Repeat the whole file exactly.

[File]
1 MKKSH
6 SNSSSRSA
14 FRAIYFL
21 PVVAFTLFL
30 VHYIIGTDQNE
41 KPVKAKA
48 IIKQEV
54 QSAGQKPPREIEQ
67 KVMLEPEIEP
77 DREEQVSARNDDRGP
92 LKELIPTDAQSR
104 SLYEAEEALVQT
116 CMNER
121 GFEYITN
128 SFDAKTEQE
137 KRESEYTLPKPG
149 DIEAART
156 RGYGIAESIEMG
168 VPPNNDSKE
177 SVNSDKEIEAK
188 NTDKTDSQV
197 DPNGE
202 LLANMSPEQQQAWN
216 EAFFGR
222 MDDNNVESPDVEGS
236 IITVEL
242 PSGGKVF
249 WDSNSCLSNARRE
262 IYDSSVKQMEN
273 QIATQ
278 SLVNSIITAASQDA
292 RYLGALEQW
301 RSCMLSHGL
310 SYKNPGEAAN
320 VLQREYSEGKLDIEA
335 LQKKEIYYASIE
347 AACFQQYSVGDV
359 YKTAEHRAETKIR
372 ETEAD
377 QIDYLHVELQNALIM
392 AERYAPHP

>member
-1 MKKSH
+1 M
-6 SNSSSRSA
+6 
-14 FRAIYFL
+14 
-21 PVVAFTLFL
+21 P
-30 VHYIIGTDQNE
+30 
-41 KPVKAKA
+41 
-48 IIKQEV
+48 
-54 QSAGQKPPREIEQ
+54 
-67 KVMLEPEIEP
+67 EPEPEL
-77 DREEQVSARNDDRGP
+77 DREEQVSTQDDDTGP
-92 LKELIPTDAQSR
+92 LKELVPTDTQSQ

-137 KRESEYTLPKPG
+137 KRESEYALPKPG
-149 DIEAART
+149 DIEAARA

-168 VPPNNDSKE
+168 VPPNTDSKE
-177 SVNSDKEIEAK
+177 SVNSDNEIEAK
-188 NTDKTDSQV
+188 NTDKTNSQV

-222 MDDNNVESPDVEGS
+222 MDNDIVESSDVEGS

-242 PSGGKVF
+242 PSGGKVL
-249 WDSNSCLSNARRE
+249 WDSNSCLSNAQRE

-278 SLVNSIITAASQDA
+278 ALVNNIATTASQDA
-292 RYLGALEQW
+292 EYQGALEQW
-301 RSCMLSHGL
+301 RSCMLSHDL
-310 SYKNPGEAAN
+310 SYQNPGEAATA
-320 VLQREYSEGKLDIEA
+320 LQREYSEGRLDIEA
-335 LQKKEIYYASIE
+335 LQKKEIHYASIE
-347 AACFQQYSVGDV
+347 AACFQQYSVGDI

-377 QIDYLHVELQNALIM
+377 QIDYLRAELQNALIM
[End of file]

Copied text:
1 MKKSH
6 SNSSSRSA
14 FRAIYFL
21 PVVAFTLFL
30 VHYIIGTDQNE
41 KPVKAKA
48 IIKQEV
54 QSAGQKPPREIEQ
67 KVMLEPEIEP
77 DREEQVSARNDDRGP
92 LKELIPTDAQSR
104 SLYEAEEALVQT
116 CMNER
121 GFEYITN
128 SFDAKTEQE
137 KRESEYTLPKPG
149 DIEAART
156 RGYGIAESIEMG
168 VPPNNDSKE
177 SVNSDKEIEAK
188 NTDKTDSQV
197 DPNGE
202 LLANMSPEQQQAWN
216 EAFFGR
222 MDDNNVESPDVEGS
236 IITVEL
242 PSGGKVF
249 WDSNSCLSNARRE
262 IYDSSVKQMEN
273 QIATQ
278 SLVNSIITAASQDA
292 RYLGALEQW
301 RSCMLSHGL
310 SYKNPGEAAN
320 VLQREYSEGKLDIEA
335 LQKKEIYYASIE
347 AACFQQYSVGDV
359 YKTAEHRAETKIR
372 ETEAD
377 QIDYLHVELQNALIM
392 AERYAPHP

>member
-1 MKKSH
+1 M
-6 SNSSSRSA
+6 
-14 FRAIYFL
+14 
-21 PVVAFTLFL
+21 P
-30 VHYIIGTDQNE
+30 
-41 KPVKAKA
+41 
-48 IIKQEV
+48 
-54 QSAGQKPPREIEQ
+54 
-67 KVMLEPEIEP
+67 EPEPEL
-77 DREEQVSARNDDRGP
+77 DREEQVSTQDDDTGP
-92 LKELIPTDAQSR
+92 LKELVPTDTQSQ

-137 KRESEYTLPKPG
+137 KRESEYALPKPG
-149 DIEAART
+149 DIEAARA

-168 VPPNNDSKE
+168 VPPNTDSKE
-177 SVNSDKEIEAK
+177 SVNSDNEIEAK
-188 NTDKTDSQV
+188 NTDKTNSQV

-222 MDDNNVESPDVEGS
+222 MDNDIVESSDVEGS

-242 PSGGKVF
+242 PSGGKVL
-249 WDSNSCLSNARRE
+249 WDSNSCLSNAQRE

-278 SLVNSIITAASQDA
+278 ALVNNIATTASQDA
-292 RYLGALEQW
+292 EYQGALEQW
-301 RSCMLSHGL
+301 RSCMLSHDL
-310 SYKNPGEAAN
+310 SYQNPGEAATA
-320 VLQREYSEGKLDIEA
+320 LQREYSEGRLDIEA
-335 LQKKEIYYASIE
+335 LQKKEIHYASIE
-347 AACFQQYSVGDV
+347 AACFQQYSVGDI

-377 QIDYLHVELQNALIM
+377 QIDYLRAELQNALIM